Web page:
- Brexit could be reversed if lawmakers reject the government's exit deal, British foreign minister Jeremy Hunt said on Sunday after two major eurosceptic factions in parliament warned that Prime Minister Theresa May was facing a heavy defeat.
- Just 19 days before the United Kingdom is due to leave the EU on March 29, May is scrambling - so far unsuccessfully - to secure last-minute changes to an EU exit treaty before parliament votes on Tuesday on whether to approve the deal.
- If she fails, lawmakers are expected to force May to seek a delay to Brexit which some say could see the 2016 decision to leave the bloc reversed.
Brexit could be reversed if lawmakers reject the government's exit deal, British foreign minister Jeremy Hunt said on Sunday after two major eurosceptic factions in parliament warned that Prime Minister Theresa May was facing a heavy defeat.
Just 19 days before the United Kingdom is due to leave the EU on March 29, May is scrambling - so far unsuccessfully - to secure last-minute changes to an EU exit treaty before parliament votes on Tuesday on whether to approve the deal.
If she fails, lawmakers are expected to force May to seek a delay to Brexit which some say could see the 2016 decision to leave the bloc reversed. Others argue that, without a delay, Britain faces an economic shock if it leaves without a deal.
"We have an opportunity now to leave on March 29 or shortly thereafter and it's important we grasp that opportunity because there is wind in the sails of people trying to stop Brexit," Hunt told the BBC. "We are in very perilous waters."
The United Kingdom's labyrinthine crisis over EU membership is approaching its finale with an extraordinary array of options including a delay, a last-minute deal, no-deal Brexit, a snap election or even another referendum.
The ultimate outcome remains unclear, though most diplomats and investors say Brexit will define the United Kingdom's prosperity for generations to come.
The government has previously tried to use the risk of Brexit being reversed as a way to convince eurosceptics to back May's deal despite their deep reservations about it.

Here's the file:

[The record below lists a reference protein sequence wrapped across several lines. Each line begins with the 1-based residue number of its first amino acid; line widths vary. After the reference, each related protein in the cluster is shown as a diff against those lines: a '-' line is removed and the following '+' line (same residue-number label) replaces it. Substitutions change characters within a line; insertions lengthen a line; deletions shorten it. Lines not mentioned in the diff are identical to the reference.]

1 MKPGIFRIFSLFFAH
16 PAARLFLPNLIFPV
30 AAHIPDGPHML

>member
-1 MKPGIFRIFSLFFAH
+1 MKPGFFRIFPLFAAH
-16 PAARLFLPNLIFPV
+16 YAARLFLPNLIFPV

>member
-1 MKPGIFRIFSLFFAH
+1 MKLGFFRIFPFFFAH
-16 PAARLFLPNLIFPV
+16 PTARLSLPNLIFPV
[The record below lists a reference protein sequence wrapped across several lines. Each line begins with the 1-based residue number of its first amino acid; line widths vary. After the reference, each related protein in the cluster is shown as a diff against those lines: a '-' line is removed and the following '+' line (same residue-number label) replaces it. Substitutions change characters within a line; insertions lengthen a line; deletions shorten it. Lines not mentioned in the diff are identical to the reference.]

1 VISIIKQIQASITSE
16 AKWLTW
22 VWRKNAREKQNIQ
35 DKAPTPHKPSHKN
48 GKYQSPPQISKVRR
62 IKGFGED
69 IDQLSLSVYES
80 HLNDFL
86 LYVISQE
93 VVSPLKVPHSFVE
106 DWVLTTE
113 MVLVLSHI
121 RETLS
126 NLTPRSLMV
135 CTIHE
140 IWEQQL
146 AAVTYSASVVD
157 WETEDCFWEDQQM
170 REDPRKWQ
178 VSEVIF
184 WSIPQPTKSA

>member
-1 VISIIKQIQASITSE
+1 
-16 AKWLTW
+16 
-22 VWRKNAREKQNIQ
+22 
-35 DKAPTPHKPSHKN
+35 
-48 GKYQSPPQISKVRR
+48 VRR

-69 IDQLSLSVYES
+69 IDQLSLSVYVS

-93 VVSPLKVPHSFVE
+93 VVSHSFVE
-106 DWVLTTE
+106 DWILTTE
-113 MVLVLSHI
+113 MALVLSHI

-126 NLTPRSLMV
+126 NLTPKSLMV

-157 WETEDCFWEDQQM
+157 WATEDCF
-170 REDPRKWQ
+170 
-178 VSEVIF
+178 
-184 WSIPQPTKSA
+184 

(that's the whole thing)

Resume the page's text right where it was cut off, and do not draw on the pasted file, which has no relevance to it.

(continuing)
"If you want to stop Brexit you only need to do three things: kill this deal, get an extension, and then have a second referendum. Within three weeks, those people could have two of those three things ... and quite possibly the third one could be on the way."
Nigel Dodds, deputy leader of the Democratic Unionist Party (DUP) which props up May's minority government, and Steve Baker, a leading figure in the large eurosceptic faction of her Conservative party, warned "the political situation is grim".
"An unchanged withdrawal agreement will be defeated firmly by a sizeable proportion of Conservatives and the DUP if it is again presented to the Commons," they wrote in the Sunday Telegraph.
The opposition Labour Party's Brexit spokesman, Keir Starmer, said his party should support staying in the EU if there was a second referendum.
However, he said the party would not be seeking to secure support in parliament for a second referendum on Tuesday.
The Sunday Times said May was battling to save her job as aides were considering persuading her to offer to resign in a bid to get the deal approved. The newspaper also said cabinet ministers had spoken about whether to insist she goes as early as this week.
Parliament rejected May's deal by 230 votes on Jan. 15, prompting her to return to Brussels in search of changes to address the so-called Irish backstop - an insurance policy designed to prevent the return of a hard border between Ireland and Northern Ireland.
Many British lawmakers object to the policy on the grounds that it could leave Britain subject to EU rules indefinitely and cleave Northern Ireland away from the rest of the country.
But May's attempts to get the clause rewritten have so far failed to yield any result.
Hunt said Tuesday's vote would definitely go ahead, and that it was too soon to say that negotiations with the EU had "run into the sands". He said realism and a lot of work was needed from both Britain and the EU to get a deal.
If lawmakers reject May's deal on Tuesday, she has promised to let them vote the next day on whether to leave without a deal on March 29. If they reject that, then on Thursday they are due to vote on a "limited" delay.
France's EU affairs minister Nathalie Loiseau told France Inter radio that she did not see any value in extending the window for talks.
"More time, to do what? We've had two years ... If there's nothing new, more time will not do anything other than usher in more uncertainty, and uncertainty just creates anxiety," Loiseau said. "It's not time that we need, but a decision."
Amid the political chaos, many company chiefs are aghast at London's handling of Brexit and say it has already damaged Britain's reputation as Europe's pre-eminent destination for foreign investment.
"Business is holding its breath ahead of the votes in parliament this week, knowing that if Brexit has taught us anything, it is to expect the unexpected," said James Stewart, head of Brexit at KPMG UK.
"Companies are now split on whether an extension to the Brexit timeline is a good thing. Some of those who prepared early are locked into March specific contingency plans. Those carrying additional inventory know an extension will squeeze their cashflow for longer."